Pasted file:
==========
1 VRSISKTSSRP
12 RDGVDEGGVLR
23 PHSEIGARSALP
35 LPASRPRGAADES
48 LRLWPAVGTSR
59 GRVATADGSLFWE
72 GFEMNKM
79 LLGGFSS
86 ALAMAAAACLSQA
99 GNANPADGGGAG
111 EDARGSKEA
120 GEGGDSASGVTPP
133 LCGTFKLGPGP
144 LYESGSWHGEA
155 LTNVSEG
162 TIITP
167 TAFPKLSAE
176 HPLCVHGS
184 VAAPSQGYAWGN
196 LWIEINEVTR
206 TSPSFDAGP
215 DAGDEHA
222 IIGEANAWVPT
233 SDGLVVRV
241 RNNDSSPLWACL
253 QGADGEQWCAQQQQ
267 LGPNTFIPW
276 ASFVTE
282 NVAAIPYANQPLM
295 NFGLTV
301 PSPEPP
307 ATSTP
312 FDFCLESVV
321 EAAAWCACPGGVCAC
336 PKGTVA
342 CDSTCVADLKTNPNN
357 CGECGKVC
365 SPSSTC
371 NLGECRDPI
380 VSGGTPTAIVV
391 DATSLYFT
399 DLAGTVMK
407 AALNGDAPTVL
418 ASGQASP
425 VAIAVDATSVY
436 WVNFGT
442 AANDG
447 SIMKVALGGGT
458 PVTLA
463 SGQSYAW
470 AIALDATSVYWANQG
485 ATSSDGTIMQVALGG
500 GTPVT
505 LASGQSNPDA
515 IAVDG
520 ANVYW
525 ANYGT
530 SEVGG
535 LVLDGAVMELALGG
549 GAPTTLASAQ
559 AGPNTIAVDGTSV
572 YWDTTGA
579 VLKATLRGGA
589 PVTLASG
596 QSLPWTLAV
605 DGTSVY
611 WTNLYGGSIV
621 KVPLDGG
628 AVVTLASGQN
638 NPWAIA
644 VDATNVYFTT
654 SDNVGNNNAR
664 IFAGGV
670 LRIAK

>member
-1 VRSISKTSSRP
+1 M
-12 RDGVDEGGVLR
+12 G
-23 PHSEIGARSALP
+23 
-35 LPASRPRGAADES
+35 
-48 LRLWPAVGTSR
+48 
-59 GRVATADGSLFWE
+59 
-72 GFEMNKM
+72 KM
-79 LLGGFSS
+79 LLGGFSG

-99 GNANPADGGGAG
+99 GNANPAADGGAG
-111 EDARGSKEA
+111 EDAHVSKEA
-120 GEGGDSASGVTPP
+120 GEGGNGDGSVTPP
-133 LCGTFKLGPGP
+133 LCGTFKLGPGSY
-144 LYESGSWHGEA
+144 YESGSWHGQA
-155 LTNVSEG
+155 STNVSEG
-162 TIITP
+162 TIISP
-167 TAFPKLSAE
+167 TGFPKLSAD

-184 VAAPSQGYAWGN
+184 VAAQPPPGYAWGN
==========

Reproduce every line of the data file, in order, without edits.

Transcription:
1 VRSISKTSSRP
12 RDGVDEGGVLR
23 PHSEIGARSALP
35 LPASRPRGAADES
48 LRLWPAVGTSR
59 GRVATADGSLFWE
72 GFEMNKM
79 LLGGFSS
86 ALAMAAAACLSQA
99 GNANPADGGGAG
111 EDARGSKEA
120 GEGGDSASGVTPP
133 LCGTFKLGPGP
144 LYESGSWHGEA
155 LTNVSEG
162 TIITP
167 TAFPKLSAE
176 HPLCVHGS
184 VAAPSQGYAWGN
196 LWIEINEVTR
206 TSPSFDAGP
215 DAGDEHA
222 IIGEANAWVPT
233 SDGLVVRV
241 RNNDSSPLWACL
253 QGADGEQWCAQQQQ
267 LGPNTFIPW
276 ASFVTE
282 NVAAIPYANQPLM
295 NFGLTV
301 PSPEPP
307 ATSTP
312 FDFCLESVV
321 EAAAWCACPGGVCAC
336 PKGTVA
342 CDSTCVADLKTNPNN
357 CGECGKVC
365 SPSSTC
371 NLGECRDPI
380 VSGGTPTAIVV
391 DATSLYFT
399 DLAGTVMK
407 AALNGDAPTVL
418 ASGQASP
425 VAIAVDATSVY
436 WVNFGT
442 AANDG
447 SIMKVALGGGT
458 PVTLA
463 SGQSYAW
470 AIALDATSVYWANQG
485 ATSSDGTIMQVALGG
500 GTPVT
505 LASGQSNPDA
515 IAVDG
520 ANVYW
525 ANYGT
530 SEVGG
535 LVLDGAVMELALGG
549 GAPTTLASAQ
559 AGPNTIAVDGTSV
572 YWDTTGA
579 VLKATLRGGA
589 PVTLASG
596 QSLPWTLAV
605 DGTSVY
611 WTNLYGGSIV
621 KVPLDGG
628 AVVTLASGQN
638 NPWAIA
644 VDATNVYFTT
654 SDNVGNNNAR
664 IFAGGV
670 LRIAK

>member
-1 VRSISKTSSRP
+1 M
-12 RDGVDEGGVLR
+12 G
-23 PHSEIGARSALP
+23 
-35 LPASRPRGAADES
+35 
-48 LRLWPAVGTSR
+48 
-59 GRVATADGSLFWE
+59 
-72 GFEMNKM
+72 KM
-79 LLGGFSS
+79 LLGGFSG

-99 GNANPADGGGAG
+99 GNANPAADGGAG
-111 EDARGSKEA
+111 EDAHVSKEA
-120 GEGGDSASGVTPP
+120 GEGGNGDGSVTPP
-133 LCGTFKLGPGP
+133 LCGTFKLGPGSY
-144 LYESGSWHGEA
+144 YESGSWHGQA
-155 LTNVSEG
+155 STNVSEG
-162 TIITP
+162 TIISP
-167 TAFPKLSAE
+167 TGFPKLSAD

-184 VAAPSQGYAWGN
+184 VAAQPPPGYAWGN